WASHINGTON – Former Florida Gov. Charlie Crist on Sunday stuck to his support of President Barack Obama’s health care overhaul, saying “it’s been great” for the state despite a difficult rollout.
In an interview with CNN’s “State of the Union” Crist said Obama has a “compassionate heart” and predicted the public would eventually embrace the health care law.
“At the end of the day this is going to be a very popular program because it’s doing the right thing for the people of our country and my state,” Crist said. “The president is a smart guy and he’s doing the right thing.”
During the interview Crist also acknowledged that Florida’s economy has improved under incumbent Gov. Rick Scott but he still said he could have done more to help Floridians. He also said that the economy was helped by his decision while governor to accept federal assistance that was part of the federal stimulus package that was passed in 2009.
The former Republican, who is trying to win back his old office as a Democrat, urged members of his new party to fully support Obama during the midterm elections. Crist said Obama was “leading and leading well.”
“I think that what they need to do is support him and support him strongly. He deserves it,” said Crist. “That will bring them home and unify them and I think that will make November very, very good for Democrats.”
Since officially joining the governor’s late last year Republicans have continued to hammer at Crist over his support of the health care overhaul. They were quick to pounce on his Sunday morning comments.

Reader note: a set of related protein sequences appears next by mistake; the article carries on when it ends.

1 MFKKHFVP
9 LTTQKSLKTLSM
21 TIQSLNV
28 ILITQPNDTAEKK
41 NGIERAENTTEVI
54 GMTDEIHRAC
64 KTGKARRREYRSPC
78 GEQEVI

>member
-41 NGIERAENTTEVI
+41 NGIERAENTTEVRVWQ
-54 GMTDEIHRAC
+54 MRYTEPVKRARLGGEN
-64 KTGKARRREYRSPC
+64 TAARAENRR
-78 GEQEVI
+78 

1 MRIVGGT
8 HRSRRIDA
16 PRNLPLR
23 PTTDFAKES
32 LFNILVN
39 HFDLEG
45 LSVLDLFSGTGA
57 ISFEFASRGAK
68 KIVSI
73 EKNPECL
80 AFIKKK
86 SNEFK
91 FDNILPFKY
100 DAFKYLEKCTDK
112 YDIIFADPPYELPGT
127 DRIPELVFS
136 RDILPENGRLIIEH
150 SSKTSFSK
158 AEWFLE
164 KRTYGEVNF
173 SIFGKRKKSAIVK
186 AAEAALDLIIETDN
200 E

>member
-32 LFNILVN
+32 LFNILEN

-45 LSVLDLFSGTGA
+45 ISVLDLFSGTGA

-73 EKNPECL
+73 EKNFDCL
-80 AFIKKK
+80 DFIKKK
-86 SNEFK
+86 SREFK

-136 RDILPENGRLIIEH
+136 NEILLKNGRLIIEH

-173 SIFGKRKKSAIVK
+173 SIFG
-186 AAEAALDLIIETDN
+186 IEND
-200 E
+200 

“Charlie Crist has left himself no room to back out of his support of Obamacare, the disaster it has already been and the disaster it will continue to be,” said Susan Hepworth, a spokeswoman for the Republican Party of Florida.
In recent weeks Scott has ratcheted up his criticism of the overhaul even though the former health care executive has himself has altered his stance over the last two years.
Scott, who before running for governor in 2010 led a group opposed to the overhaul, initially said he would not implement the law, or back the expansion of Medicaid that was a part of the overhaul. But last year Scott called on Florida legislators to accept billions in federal funding and expand Medicaid eligibility. But Scott stopped pushing for expansion after GOP legislators rejected it and in recent months has returned to criticizing the overhaul.
Scott this week even took time during a Cabinet meeting to criticize potential rate cuts to Medicare Advantage which lets seniors enroll in Medicare through private insurance plans.
During his CNN interview Crist did acknowledge Florida’s economy had improved under Scott’s watch but said “it could be doing a lot better.” Crist also said that a “turnaround” started at the end of his term in 2010 and he said part of the reasons was because he accepted federal stimulus money.
He faulted Scott for not pushing harder to accept federal Medicaid funds which could have been used to provide health insurance coverage to nearly 1 million Floridians.
Crist also criticized Scott for opposing federal money for high-speed rail and for opposing a hike in the minimum wage. Florida’s $7.93 minimum wage is higher than the federal rate, but it is below the $10.10 level that Obama and many Democrats support. There are bills pending in the Florida Legislature to raise the rate but they are not expected to get heard during the session that started last week.